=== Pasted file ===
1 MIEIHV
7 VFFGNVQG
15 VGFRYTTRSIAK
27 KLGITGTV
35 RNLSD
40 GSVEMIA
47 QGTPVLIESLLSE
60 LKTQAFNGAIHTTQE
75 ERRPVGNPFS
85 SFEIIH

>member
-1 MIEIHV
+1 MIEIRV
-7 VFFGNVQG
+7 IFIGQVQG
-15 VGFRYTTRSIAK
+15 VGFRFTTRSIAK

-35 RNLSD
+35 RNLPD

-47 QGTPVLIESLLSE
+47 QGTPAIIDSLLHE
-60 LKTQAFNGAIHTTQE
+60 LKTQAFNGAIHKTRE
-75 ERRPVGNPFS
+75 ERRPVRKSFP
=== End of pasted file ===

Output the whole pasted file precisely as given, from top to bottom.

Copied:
1 MIEIHV
7 VFFGNVQG
15 VGFRYTTRSIAK
27 KLGITGTV
35 RNLSD
40 GSVEMIA
47 QGTPVLIESLLSE
60 LKTQAFNGAIHTTQE
75 ERRPVGNPFS
85 SFEIIH

>member
-1 MIEIHV
+1 MIEIRV
-7 VFFGNVQG
+7 IFIGQVQG
-15 VGFRYTTRSIAK
+15 VGFRFTTRSIAK

-35 RNLSD
+35 RNLPD

-47 QGTPVLIESLLSE
+47 QGTPAIIDSLLHE
-60 LKTQAFNGAIHTTQE
+60 LKTQAFNGAIHKTRE
-75 ERRPVGNPFS
+75 ERRPVRKSFP